Some features of this site are not compatible with your browser. Install Opera Mini to better experience this site.

Circuit Paul Ricard

Circuit Paul Ricard
Circuit Paul Ricard

Drew Feustel, commander of International Space Station (ISS) Expedition 56, counts automotive racing among his many interests. That led him to shoot this high-resolution photograph of Circuit Paul Ricard, a distinctive racetrack in Le Castellet, Var, in southeastern France.

Built on a plateau at approximately 400 meters (1,400 feet) above sea level, the track is extremely flat and sits within a warm, temperate climate. The conditions are ideal for vehicle testing by racing teams throughout the year, though the track’s watering system also can simulate rainy driving conditions, if desired. The unique blue and red appearance of the track is due to vehicle run-off areas: the “red zone” is a deeper runoff with a more abrasive surface to maximize braking effectiveness compared to the “blue zone.”

The 5.84 kilometers (3.63 miles) of track allows for 167 possible configurations. Circuit Paul Ricard has been the course for the famous Formula One French Grand Prix at least 15 times. However, 2018 marked the return of the French Grand Prix after a decade away.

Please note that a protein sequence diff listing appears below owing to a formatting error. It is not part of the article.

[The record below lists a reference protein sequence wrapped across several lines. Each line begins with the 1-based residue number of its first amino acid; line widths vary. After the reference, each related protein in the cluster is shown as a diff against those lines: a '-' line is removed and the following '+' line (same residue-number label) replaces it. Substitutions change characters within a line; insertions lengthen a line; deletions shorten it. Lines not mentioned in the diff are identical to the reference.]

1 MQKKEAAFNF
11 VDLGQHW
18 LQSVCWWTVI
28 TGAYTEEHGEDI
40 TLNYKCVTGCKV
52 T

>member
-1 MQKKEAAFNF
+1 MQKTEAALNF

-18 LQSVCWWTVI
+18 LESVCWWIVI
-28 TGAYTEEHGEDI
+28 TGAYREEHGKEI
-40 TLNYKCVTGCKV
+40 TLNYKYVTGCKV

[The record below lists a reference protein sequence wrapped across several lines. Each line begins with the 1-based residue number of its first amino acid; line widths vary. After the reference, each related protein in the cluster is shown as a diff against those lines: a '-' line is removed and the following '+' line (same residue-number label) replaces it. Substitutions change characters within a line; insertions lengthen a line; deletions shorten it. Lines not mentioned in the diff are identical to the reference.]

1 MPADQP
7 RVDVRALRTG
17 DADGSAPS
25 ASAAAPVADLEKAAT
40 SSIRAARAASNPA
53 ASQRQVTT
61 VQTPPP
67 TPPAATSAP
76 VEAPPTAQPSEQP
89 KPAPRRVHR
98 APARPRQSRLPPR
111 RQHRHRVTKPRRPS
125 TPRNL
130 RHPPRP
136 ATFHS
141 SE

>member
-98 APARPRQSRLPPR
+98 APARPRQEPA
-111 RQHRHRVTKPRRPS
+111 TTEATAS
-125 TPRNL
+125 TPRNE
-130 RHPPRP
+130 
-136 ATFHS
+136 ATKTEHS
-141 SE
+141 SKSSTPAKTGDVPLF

The namesake of the track, Paul Ricard, was a French industrialist who gained his fortune by marketing an anise-based liquor, pastis, in the 1930s. As a forward thinker in advertising, he paved the way for commercial sponsorship for the Tour de France. The Circuit Paul Ricard was another sport sponsorship to support his pastis brand, only this time he wanted to own the venue.

Le Castellet International Airport runs parallel to the race track. North (left in this photo) of Circuit Paul Ricard are several solar power plants that reflect a recent shift to renewable energy in France. This region has the highest degree of insolation in the country, making it an ideal location for solar power generation.

Astronaut photograph ISS056-E-6257 was acquired on June 9, 2018, with a Nikon D5 digital camera using a 1600 millimeter lens and is provided by the ISS Crew Earth Observations Facility and the Earth Science and Remote Sensing Unit, Johnson Space Center. The image was taken by a member of the Expedition 56 crew. The image has been cropped and enhanced to improve contrast, and lens artifacts have been removed. The International Space Station Program supports the laboratory as part of the ISS National Lab to help astronauts take pictures of Earth that will be of the greatest value to scientists and the public, and to make those images freely available on the Internet. Additional images taken by astronauts and cosmonauts can be viewed at the NASA/JSC Gateway to Astronaut Photography of Earth. Caption by Andi Hollier Thomas, Hx5, JETS Contract at NASA-JSC.